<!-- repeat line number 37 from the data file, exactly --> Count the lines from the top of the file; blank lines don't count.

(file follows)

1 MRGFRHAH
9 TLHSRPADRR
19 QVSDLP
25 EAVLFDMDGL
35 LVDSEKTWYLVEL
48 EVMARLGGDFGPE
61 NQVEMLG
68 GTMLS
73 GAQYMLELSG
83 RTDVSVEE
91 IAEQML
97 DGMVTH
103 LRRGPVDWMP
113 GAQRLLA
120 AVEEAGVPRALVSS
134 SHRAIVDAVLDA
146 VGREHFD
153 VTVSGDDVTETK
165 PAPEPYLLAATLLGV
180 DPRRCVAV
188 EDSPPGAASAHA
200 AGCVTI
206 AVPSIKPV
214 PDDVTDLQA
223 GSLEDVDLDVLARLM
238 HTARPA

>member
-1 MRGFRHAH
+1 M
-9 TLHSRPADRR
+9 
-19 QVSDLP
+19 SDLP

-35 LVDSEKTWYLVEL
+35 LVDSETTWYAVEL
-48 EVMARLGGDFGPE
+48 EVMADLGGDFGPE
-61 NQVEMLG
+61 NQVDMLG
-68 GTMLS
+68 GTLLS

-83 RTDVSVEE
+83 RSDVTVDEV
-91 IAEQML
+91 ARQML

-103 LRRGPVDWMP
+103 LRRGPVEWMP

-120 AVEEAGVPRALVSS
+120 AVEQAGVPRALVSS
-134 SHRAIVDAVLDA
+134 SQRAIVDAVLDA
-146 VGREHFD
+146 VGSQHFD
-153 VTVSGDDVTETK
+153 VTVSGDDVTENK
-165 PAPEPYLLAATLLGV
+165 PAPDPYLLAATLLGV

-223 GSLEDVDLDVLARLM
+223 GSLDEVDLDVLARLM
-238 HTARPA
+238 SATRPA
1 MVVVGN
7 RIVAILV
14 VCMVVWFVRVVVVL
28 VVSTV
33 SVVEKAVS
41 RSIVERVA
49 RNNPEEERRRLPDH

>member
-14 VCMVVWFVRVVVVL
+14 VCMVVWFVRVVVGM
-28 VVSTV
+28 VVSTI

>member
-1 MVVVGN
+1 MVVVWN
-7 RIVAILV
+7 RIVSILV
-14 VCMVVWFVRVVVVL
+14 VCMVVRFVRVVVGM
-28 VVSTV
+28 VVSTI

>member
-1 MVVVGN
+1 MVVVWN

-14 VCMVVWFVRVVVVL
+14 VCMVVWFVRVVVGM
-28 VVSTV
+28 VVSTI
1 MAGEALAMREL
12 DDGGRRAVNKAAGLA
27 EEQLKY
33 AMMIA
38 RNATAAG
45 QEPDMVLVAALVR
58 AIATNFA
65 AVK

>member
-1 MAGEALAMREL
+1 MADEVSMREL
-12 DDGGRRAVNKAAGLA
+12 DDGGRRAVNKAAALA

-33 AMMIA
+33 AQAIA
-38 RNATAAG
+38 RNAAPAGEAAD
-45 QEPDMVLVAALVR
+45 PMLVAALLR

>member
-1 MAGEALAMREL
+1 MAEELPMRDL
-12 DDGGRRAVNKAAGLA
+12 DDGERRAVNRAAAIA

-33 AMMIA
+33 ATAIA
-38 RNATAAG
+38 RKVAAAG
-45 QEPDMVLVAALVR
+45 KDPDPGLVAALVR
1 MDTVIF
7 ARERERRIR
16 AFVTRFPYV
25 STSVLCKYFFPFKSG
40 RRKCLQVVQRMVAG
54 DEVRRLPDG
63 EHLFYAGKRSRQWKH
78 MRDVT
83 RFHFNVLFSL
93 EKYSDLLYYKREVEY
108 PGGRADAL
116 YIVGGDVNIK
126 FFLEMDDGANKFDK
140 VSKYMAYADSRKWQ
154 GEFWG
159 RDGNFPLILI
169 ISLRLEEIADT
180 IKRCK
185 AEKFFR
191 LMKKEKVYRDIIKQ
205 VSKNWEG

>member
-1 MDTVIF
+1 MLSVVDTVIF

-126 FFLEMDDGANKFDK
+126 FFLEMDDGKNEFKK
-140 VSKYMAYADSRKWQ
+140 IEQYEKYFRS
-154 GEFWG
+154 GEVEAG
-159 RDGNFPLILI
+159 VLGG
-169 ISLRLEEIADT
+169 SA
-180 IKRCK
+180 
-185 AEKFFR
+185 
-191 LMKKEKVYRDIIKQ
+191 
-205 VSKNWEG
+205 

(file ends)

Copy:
+48 EVMADLGGDFGPE